Nor will the likes of Green Party leader and softly-spoken lunatic auntie Caroline Lucas, who described the High Court result as “brilliant news”. Or Labour MP David Lammy, who crowed that “this is what real sovereignty looks like”. Or Tim Farron, who in recent months has set about rebranding the Liberal Democrats as the ‘party of Europe’.

For the last four months we have been told that the vote to leave was racist in origin, that it unleashed a wave of hatred against foreigners, that the people didn’t know what they were voting for, and must have been lied to. The vitriol poured out against the ‘ignorant’ white working classes who dared vote against the expressed opinion of their betters has been shocking.

Brexiteers must be ready to fight even harder to preserve the country we love from parliamentary obstructionists, judicial activists and rich financial sector luvvies determined to reverse the July vote. If we don’t then we will lose everything we have gained, and deservedly so. In the Game of Thrones you win or you die.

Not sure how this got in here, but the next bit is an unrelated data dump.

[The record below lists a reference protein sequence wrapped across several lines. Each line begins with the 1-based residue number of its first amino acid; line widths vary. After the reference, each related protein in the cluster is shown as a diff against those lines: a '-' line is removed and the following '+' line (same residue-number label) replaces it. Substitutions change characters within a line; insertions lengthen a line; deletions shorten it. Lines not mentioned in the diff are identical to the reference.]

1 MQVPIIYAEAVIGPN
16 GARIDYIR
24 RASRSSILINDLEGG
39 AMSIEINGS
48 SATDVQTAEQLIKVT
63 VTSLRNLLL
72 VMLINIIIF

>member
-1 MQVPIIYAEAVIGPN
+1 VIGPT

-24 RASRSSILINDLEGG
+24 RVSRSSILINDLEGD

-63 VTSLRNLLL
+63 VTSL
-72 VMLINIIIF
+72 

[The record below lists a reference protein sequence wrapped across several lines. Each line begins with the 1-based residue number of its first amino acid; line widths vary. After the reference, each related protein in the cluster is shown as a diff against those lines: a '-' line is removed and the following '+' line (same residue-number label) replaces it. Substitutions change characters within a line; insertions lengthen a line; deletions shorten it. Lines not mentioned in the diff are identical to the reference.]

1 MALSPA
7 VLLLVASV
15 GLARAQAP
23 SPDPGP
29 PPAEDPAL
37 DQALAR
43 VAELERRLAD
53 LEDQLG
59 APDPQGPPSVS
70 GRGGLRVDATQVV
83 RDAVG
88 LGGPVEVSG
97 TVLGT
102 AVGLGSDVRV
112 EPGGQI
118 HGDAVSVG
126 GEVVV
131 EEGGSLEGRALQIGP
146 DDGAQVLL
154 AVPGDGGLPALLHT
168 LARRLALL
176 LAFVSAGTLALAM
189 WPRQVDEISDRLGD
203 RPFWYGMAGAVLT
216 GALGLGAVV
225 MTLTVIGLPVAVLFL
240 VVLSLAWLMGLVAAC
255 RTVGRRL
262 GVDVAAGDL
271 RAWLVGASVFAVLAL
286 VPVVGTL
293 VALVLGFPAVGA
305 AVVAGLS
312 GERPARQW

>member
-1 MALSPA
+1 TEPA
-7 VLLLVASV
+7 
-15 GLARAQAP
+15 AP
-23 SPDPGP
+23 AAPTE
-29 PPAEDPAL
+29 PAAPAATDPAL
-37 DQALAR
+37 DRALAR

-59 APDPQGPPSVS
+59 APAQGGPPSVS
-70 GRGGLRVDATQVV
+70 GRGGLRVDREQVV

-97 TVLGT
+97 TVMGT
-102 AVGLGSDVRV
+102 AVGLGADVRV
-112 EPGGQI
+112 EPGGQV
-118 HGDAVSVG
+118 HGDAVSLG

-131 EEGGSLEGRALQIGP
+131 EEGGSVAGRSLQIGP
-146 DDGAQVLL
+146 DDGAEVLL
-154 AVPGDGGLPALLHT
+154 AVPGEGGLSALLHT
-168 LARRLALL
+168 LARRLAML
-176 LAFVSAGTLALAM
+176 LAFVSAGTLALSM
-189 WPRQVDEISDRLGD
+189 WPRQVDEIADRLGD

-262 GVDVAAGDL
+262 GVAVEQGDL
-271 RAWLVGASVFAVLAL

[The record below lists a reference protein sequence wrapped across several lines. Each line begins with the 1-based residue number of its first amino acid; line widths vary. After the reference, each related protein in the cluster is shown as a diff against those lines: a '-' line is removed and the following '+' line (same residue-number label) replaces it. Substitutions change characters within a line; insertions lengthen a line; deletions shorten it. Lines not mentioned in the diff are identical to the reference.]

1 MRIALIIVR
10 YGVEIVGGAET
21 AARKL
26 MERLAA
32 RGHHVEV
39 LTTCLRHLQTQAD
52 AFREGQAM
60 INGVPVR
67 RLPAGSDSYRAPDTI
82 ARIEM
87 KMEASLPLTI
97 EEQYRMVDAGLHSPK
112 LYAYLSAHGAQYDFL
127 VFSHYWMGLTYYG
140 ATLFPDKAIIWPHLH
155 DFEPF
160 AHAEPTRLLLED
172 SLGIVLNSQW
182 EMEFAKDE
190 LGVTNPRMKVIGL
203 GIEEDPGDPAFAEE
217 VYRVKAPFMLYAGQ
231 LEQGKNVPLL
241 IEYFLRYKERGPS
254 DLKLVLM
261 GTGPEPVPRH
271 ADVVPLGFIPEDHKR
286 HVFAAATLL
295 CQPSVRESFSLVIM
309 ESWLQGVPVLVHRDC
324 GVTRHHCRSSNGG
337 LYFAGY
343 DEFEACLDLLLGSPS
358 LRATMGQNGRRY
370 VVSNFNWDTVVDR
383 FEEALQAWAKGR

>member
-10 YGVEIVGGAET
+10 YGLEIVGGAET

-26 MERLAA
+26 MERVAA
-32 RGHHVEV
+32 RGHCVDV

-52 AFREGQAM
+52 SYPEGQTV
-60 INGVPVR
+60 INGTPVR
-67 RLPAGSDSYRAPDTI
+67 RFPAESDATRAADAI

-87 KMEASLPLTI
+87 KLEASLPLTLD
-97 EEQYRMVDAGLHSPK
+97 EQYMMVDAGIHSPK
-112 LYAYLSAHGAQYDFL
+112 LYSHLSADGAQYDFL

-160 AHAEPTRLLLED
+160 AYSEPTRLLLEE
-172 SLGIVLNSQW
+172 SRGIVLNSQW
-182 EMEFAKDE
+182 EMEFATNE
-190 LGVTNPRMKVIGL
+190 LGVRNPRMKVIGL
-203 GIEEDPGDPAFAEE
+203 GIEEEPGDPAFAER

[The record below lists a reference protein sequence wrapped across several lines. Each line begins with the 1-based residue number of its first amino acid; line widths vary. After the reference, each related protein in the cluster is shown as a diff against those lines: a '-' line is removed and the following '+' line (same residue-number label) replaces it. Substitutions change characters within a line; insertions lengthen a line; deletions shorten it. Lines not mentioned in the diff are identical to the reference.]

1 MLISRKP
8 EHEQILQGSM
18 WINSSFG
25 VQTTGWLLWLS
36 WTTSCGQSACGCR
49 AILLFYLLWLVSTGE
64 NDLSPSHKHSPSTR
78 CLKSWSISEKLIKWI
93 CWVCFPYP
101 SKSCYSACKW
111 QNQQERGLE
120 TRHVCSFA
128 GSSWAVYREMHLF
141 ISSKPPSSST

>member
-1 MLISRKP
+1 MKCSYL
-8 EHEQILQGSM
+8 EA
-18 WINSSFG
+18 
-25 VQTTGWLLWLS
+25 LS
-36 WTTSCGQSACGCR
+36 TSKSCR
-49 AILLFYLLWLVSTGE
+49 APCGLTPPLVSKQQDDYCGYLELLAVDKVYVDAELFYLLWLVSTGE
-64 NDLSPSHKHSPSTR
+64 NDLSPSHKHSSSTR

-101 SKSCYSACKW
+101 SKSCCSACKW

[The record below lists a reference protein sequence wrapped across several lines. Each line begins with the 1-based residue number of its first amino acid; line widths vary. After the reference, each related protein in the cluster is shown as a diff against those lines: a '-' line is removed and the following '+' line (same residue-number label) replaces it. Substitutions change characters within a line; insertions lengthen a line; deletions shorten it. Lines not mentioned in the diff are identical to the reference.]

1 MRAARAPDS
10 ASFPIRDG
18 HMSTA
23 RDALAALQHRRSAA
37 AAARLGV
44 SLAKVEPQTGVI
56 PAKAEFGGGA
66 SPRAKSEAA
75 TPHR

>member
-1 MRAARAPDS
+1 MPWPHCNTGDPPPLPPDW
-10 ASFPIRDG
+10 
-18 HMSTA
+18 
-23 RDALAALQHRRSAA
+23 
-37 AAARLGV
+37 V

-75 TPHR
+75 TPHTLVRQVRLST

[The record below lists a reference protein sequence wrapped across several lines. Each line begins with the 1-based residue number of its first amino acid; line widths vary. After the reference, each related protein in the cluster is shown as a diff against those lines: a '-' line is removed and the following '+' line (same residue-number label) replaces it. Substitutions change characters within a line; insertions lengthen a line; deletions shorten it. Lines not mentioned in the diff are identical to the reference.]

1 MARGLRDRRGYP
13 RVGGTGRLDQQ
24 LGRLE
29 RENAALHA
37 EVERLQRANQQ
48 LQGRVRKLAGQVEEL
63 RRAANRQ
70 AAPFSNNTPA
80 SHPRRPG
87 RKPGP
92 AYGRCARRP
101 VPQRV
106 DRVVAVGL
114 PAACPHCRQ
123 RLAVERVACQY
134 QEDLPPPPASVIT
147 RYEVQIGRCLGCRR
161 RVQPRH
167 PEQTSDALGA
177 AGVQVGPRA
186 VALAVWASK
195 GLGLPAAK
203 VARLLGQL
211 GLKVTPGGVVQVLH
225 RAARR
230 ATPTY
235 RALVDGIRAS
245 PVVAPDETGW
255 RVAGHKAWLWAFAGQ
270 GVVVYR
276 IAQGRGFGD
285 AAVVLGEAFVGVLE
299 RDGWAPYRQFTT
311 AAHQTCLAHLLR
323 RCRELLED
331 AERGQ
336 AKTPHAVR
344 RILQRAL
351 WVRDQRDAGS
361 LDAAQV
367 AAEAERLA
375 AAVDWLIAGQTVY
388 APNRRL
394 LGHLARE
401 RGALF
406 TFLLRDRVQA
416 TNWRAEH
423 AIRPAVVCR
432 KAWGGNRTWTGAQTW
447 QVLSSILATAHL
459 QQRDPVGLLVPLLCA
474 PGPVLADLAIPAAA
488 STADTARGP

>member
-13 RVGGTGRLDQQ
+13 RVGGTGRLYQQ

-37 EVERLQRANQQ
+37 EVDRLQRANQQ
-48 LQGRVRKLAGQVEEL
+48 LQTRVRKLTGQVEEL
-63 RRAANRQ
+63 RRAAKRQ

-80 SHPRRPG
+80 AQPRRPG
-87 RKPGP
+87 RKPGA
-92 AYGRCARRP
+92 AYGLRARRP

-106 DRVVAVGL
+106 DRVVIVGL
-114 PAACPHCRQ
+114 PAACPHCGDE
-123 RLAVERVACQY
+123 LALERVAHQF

Yes – Phil Myth

Today’s supreme court ruling that the government can’t use royal prerogative to invoke Article 50 and instead must put it to parliament has, by and large, been met with consternation from Brexiteers. Given the outpouring since the result from Remain supporters for the result to be ignored or overturned, one can understand why Leavers are worried about this recent development.

There has been a worrying display of anti-democratic sentiment since June 23rd. From petitions calling for a second referendum, to public protests (neither of these garnering anything like enough numbers to match the 17.4m who voted to leave mind you), to outright defiance from MPs such as David Lammy, calling for the biggest vote for any one thing in British history to be ignored by those in power.

That said, the judgement this morning has been met with rather more hysteria from Brexiters than is warranted. Farage has donned the tin-foil head gear, claiming he fears ‘a betrayal may be at hand’, and the likes of Leave.EU are equally unhinged, with founder and UKIP financier Arron Banks stating “Why wouldn’t unelected judges want to preserve an EU system where unelected elites like themselves are all-powerful?”